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American study warns:
If every person went meat-free there would be a public health disaster
The answer, said Robin White, of Virginia Tech, and Mary Beth Hall, of the US Department of Agriculture’s Agricultural Research Service, was disaster for a great many Americans.
The initial impact on food would seem positive; at present we feed huge quantities of food to livestock and without them, the total amount of food available would increase by 23 percent (not including exports).
But that increase would largely be in the form of the same kinds of grains (of which 77 per cent would be corn) and legumes (92 per cent soybeans and soy flower). That would in turn mean that the US would have more of some very important nutrients –carbohydrates, magnesium, copper, and cysteine, for example– than they actually need.
Presumptions that the land used to grow those foods would be transferred to other fruits and vegetables, are incorrect according to the paper‘s authors: ‘Given the tremendous domestic demand for fruits and vegetables, if it was viable to produce more of these high-value crops in the current system, this would already be occurring.‘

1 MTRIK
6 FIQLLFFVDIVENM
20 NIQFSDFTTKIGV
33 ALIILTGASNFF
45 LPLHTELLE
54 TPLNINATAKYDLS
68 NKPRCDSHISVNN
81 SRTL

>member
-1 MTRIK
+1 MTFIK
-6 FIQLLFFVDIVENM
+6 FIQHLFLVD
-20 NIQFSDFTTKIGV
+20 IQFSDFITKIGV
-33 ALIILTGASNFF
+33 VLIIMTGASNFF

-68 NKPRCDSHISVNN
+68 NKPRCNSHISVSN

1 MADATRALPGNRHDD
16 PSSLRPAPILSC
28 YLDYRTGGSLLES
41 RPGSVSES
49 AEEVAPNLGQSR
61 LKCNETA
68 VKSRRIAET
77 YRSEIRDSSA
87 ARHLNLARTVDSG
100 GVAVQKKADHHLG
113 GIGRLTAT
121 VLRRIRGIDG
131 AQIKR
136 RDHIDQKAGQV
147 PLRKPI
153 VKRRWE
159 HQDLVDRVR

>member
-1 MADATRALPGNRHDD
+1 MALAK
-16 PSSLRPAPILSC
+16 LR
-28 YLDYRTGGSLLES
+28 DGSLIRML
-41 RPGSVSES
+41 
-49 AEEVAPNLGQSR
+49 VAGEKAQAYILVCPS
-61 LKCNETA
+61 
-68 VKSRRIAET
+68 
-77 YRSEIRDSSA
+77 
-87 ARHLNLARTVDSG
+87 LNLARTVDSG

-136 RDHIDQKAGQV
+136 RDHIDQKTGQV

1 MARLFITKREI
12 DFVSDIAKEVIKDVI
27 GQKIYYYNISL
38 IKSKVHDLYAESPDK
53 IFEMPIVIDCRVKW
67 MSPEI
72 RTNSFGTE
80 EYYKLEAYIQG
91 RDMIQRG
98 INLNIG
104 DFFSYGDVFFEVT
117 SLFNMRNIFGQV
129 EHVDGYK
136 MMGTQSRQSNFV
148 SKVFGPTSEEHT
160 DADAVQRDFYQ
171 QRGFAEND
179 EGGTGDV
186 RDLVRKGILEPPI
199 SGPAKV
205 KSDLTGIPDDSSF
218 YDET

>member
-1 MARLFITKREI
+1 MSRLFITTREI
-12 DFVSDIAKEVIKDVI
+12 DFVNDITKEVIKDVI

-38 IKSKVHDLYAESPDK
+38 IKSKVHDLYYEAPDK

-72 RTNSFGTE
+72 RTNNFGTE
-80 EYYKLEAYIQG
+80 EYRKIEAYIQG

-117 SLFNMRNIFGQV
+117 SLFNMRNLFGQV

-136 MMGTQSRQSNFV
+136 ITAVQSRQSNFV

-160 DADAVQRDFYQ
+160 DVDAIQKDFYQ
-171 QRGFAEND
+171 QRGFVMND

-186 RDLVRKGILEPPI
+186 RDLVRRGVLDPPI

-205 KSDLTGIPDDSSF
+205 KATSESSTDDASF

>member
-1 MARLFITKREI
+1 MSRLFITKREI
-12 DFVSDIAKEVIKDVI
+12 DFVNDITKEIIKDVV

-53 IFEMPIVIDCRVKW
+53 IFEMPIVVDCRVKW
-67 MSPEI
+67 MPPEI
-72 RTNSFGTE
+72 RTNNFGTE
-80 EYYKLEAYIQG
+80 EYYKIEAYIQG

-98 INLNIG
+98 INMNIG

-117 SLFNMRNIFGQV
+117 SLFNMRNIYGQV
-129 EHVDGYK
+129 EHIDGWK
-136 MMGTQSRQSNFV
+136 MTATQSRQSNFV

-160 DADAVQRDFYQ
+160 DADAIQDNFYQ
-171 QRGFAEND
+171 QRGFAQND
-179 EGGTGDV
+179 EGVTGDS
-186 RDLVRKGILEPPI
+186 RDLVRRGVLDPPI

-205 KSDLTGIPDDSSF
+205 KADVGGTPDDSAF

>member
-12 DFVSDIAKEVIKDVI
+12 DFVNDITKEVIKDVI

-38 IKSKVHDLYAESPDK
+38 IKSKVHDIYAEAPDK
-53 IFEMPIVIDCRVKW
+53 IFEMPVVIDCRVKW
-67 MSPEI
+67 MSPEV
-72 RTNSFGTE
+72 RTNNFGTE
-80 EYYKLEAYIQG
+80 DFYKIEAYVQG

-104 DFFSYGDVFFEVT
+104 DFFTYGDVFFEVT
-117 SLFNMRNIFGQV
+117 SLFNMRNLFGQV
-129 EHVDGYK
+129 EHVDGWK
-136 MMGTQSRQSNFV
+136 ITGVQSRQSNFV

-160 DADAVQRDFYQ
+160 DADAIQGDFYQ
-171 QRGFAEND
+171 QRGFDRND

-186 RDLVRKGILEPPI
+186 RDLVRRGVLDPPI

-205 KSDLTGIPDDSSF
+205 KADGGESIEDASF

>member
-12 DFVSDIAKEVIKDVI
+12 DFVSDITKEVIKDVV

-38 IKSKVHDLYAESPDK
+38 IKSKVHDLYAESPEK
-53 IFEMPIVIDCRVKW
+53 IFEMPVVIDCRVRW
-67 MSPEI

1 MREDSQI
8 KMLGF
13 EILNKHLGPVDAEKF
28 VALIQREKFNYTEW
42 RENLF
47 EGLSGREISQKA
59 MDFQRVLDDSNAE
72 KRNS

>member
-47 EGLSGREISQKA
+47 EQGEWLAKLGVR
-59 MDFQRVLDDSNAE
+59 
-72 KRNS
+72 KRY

More importantly, it would mean a domestic deficit of many nutrients that people now get from animals, such as calcium, vitamin A, vitamin D, B12, arachidonic, eicosapentaenoic, and docosahexaenoic fatty acids.
The report didn‘t factor in supplements, only looking at 100 percent nutritional intake from food. The Jackson Observer noted that the report also says that while vegan living on an individual level is possible with a carefully controlled and calibrated supply of rations, it‘s difficult to scale up to a nationwide level, leaving some people in areas with less access to varied plant-based foods malnourished.
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